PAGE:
Pencilneck Creations
The remaining mockup from my original "corporate" site

Simple, very plain – this is definitely the style I liked at the time. Not that there was any fear of anyone confusing me with a designer. But looking at our current site (woefully out of date as it is), we’ve come a long way, baby.

Have Lunch with Me

I often waffle back-and-forth about the value of “soft” networking – where I’m not necessarily wanting something from the other person, or vice versa – but more just a “hey, how are you, what’s new?” A friendly interaction so that I know the cool stuff that they’re doing and vice versa. Defining a value for this is hard, and it does take time – which is one thing I often don’t have a lot of. On the other hand, there are lots of very cool people, locally, doing very cool, very diverse work. There may never be a direct professional reason for us to interact, but does that matter? Lauren & I get together for drinks semi-frequently (or semi-infrequently. Whatever the description, it’s probably not often enough). We talk some shop, but because we’ve been friends for ages, we’re just as likely to not talk shop. I don’t expect to get business out of it, but I do find I often come back from our sessions feeling re-energized about some particular topic or problem.

Being an entrepreneur can be fairly isolating – actually, that was one of the draws for me. I focus on my work, my business part focuses on sales, and magically money appears (where I by magically I mean we work really f’ing hard, but there’s definitely some magic to how it all comes together). But beyond our internal interactions, there’s very few outlets to talk, at large, about business ideas. I can read books, attend conferences, participate in online forums/discussions, but none of those replace good face to face interactions. What’s more, I firmly believe that local markets strongly influence companies – that is, 2 small companies from Vancouver, in different segments, are more likely to have similar issues than 2 companies in the same segment from different cities. Things like health benefits, paying staff enough to afford Vancouver’s exorbitant real estate, life balance, transit, parking, etc. When I meet with other small business owners or consultants elsewhere, we chat superficially, but there’s always this element of competition about our interactions. Lauren wrote very eloquently about defining your own success for BC Business, which I think is a key component when chatting with other professionals. I’m certainly guilty of being envious of colleagues’ successes. But lately, I find myself more able to celebrate their success, without feeling that inner lurch of envy. Possibly because I’m really proud of what I’ve accomplished, but mostly I think because I’ve learned that there’s no one whom I need to compete with more than myself. If I can always make my next project better, in some way, than my last, I’m doing things right.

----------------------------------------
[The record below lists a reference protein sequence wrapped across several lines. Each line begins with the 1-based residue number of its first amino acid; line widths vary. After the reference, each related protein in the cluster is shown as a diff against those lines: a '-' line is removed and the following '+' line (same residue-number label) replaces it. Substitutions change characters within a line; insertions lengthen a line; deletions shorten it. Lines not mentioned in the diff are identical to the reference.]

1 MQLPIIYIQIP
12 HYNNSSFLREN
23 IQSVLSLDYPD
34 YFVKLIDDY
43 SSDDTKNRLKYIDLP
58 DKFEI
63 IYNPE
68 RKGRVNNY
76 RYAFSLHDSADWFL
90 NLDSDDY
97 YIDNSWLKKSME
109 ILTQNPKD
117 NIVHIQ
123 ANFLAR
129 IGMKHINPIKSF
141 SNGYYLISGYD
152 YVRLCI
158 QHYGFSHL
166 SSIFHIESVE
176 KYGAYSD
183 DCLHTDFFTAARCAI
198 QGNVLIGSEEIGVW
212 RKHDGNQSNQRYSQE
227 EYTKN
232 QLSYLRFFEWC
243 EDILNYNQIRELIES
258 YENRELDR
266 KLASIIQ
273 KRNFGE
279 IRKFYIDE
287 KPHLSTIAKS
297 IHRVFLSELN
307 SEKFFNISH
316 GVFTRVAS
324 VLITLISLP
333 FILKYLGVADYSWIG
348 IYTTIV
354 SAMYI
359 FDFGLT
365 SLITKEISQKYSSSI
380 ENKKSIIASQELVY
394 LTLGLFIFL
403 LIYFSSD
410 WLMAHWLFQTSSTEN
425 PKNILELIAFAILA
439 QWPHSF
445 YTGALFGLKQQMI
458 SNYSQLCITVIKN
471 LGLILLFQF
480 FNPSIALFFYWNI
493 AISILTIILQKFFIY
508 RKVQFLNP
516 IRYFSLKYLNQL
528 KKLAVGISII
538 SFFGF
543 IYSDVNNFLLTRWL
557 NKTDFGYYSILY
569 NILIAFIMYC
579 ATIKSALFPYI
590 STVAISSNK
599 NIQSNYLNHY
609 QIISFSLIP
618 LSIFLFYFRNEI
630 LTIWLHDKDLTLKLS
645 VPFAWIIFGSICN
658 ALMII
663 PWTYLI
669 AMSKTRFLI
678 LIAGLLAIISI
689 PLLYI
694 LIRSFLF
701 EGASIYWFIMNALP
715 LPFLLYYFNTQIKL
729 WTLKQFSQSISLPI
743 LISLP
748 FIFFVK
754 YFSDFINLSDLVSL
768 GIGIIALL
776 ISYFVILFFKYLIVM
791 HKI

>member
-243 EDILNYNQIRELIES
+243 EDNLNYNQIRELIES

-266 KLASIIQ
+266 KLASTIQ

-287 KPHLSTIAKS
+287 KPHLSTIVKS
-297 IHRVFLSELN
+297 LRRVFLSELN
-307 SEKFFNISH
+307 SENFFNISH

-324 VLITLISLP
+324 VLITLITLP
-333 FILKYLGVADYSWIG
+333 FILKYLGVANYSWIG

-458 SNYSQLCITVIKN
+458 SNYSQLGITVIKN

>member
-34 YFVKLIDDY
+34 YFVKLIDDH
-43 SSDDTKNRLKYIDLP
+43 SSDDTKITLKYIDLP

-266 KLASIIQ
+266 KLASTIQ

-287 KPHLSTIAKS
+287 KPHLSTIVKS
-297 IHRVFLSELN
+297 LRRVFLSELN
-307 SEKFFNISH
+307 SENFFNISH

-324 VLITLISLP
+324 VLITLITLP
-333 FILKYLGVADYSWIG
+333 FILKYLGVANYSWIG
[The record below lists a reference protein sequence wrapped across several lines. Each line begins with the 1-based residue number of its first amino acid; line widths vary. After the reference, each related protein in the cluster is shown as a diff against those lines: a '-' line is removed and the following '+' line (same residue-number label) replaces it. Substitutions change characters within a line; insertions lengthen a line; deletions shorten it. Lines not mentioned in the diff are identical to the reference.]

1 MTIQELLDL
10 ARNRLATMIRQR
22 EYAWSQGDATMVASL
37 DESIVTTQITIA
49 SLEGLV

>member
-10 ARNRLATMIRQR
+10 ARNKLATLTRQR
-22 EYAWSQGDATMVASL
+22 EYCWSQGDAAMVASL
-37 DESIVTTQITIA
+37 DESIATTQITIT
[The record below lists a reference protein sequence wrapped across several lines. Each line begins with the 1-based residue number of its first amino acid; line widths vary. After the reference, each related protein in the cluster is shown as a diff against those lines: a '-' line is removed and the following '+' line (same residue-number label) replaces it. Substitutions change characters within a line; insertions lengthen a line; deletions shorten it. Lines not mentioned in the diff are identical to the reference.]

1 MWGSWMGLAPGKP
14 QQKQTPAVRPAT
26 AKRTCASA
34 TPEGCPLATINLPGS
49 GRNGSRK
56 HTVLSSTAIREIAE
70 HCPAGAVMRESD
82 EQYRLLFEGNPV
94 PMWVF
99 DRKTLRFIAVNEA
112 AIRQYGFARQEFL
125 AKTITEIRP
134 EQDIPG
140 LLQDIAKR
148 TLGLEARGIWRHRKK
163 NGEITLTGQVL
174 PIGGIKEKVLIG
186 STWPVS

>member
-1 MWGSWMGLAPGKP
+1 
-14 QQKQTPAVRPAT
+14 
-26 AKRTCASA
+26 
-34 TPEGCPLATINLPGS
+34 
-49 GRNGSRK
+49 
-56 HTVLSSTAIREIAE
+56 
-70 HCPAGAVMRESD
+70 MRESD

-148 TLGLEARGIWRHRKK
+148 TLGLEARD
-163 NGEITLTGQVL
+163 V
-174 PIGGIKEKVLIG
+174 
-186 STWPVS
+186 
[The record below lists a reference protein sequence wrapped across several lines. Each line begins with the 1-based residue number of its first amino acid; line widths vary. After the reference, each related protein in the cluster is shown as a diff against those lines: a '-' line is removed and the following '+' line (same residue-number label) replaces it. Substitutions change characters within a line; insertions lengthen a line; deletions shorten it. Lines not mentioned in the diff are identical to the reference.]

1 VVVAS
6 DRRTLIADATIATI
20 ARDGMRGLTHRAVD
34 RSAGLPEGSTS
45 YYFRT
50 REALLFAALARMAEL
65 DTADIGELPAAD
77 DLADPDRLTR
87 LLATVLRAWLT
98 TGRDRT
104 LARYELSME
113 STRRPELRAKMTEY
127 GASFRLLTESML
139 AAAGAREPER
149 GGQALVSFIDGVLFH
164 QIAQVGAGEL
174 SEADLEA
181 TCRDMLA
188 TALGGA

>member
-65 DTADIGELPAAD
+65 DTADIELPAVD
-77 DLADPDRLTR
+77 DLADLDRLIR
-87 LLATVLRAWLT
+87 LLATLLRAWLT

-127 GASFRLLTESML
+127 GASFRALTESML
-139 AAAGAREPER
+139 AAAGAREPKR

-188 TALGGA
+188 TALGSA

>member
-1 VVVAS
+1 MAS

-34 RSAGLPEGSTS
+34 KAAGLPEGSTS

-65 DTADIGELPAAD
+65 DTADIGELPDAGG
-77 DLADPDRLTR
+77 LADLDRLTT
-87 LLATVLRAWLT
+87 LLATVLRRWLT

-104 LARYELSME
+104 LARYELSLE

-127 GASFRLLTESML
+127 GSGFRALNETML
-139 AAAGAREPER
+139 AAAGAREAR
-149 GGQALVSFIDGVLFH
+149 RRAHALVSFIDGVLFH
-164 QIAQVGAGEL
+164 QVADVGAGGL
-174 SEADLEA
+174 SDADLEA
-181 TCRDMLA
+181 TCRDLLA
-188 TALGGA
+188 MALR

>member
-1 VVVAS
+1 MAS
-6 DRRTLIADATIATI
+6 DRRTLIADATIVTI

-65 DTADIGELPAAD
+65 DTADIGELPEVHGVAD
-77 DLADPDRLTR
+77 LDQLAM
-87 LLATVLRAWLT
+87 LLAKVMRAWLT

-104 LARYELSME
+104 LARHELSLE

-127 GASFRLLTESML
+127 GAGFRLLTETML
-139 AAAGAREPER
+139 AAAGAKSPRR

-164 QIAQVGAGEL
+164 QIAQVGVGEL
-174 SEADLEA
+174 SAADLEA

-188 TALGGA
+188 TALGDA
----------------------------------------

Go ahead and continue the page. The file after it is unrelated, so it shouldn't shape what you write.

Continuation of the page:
So, loooong digression from the original point of this post aside, I’ve been thinking about trying to “network”. Wherein by “network” I mean “have lunch/drinks with people whom I think are doing cool stuff”. I follow on Twitter a whole slew of locals whom I’ve met here & there at some function but otherwise don’t know. This is often the case – I don’t do terribly well at functions – a room full of strangers – even a room full of friends is a panic inducing thought. But I may well have heard enough to want to know more, somewhen. Many I don’t even know what you do. I often end up with clutches of business cards or new twitter handles, without being able to remember why I even have them. But you seem interesting & I’d like to know more. So I’m going to try something out: I’m going to try & have lunch with someone local whom I think is doing something cool at least once a month. That might not seem like a lot, but it’s a start. I don’t want to sell you on Pencilneck Software, I don’t want to be sold on your company. I just want to meet you and listen to your story, tell you something about mine. Low-key, and spaced far enough part that I don’t stress out about it.


So what I’m saying, dear Vancouver, is that I’d like to have lunch with you. I’m booked already this week, but how’s your next week looking?

Newsletter Stats from the Pencilneck CMS

So our CMS, the Pencilneck CMS includes a email newsletter management system. With a little time between finishing one project & starting the next, I took some time to analyze the data we generate – in part out of self-interest, but also as part of a new project to provide additional analytics tools for our clients. Having spent the better part of a morning generating data, I thought I’d share this information with the general public. I’d love to know how this corresponds to the data from other newsletter delivery systems.

All times report are Pacific Time. All hours cited include the entirety of the hour. For instnace, 8AM means all time between 8:00:00 and 8:59:59, inclusive. For time-of-day reporting, I divided up the hours into 4 blocks – unequal in length but useful for business hours:

  • Midnight-7AM: the Pre-work period
  • 8AM – 11AM: the morning at work.
  • Noon-4PM: the afternoon at work.
  • 5pm-11PMt: the evening at home

Number of Newsletter Recipients: 7,956,301

These first few numbers are based on the number of sends, so when our clients decided to send a newsletter.

Most Popular Day to Send a Newsletter: Tuesday (34%), Monday (28%).
Least Popular Day to Send a Newsletter: Saturday(1%), Friday (5%).